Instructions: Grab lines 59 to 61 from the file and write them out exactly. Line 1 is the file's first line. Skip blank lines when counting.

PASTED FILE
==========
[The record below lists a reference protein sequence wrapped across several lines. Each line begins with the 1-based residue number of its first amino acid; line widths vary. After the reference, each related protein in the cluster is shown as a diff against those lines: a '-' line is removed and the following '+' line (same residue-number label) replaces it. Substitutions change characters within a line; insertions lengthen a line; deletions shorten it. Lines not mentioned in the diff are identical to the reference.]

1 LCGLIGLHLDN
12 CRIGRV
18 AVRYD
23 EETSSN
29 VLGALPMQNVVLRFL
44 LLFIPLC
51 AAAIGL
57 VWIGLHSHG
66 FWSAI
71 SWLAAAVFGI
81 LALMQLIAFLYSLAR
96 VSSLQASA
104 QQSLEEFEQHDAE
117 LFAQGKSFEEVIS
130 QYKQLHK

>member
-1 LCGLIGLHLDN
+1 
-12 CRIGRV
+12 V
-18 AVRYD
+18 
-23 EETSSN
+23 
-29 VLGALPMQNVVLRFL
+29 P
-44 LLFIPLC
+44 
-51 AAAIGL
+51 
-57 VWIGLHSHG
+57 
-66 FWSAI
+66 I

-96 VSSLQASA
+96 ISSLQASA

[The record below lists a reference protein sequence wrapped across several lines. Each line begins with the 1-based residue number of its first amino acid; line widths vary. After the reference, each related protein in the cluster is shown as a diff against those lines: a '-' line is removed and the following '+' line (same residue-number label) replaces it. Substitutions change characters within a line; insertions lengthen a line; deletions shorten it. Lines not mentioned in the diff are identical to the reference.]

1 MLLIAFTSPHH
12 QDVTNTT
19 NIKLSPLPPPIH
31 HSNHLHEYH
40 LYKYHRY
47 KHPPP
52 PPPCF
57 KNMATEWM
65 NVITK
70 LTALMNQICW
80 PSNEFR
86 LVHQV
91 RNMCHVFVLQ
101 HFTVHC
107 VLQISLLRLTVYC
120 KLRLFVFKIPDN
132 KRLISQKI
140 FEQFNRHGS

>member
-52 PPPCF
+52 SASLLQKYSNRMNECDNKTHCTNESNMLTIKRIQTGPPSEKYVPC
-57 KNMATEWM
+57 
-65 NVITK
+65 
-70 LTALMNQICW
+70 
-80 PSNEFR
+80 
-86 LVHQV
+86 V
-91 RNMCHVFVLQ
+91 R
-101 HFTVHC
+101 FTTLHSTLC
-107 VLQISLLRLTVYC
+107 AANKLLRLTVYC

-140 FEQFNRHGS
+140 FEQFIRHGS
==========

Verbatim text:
+52 SASLLQKYSNRMNECDNKTHCTNESNMLTIKRIQTGPPSEKYVPC
-57 KNMATEWM
+57 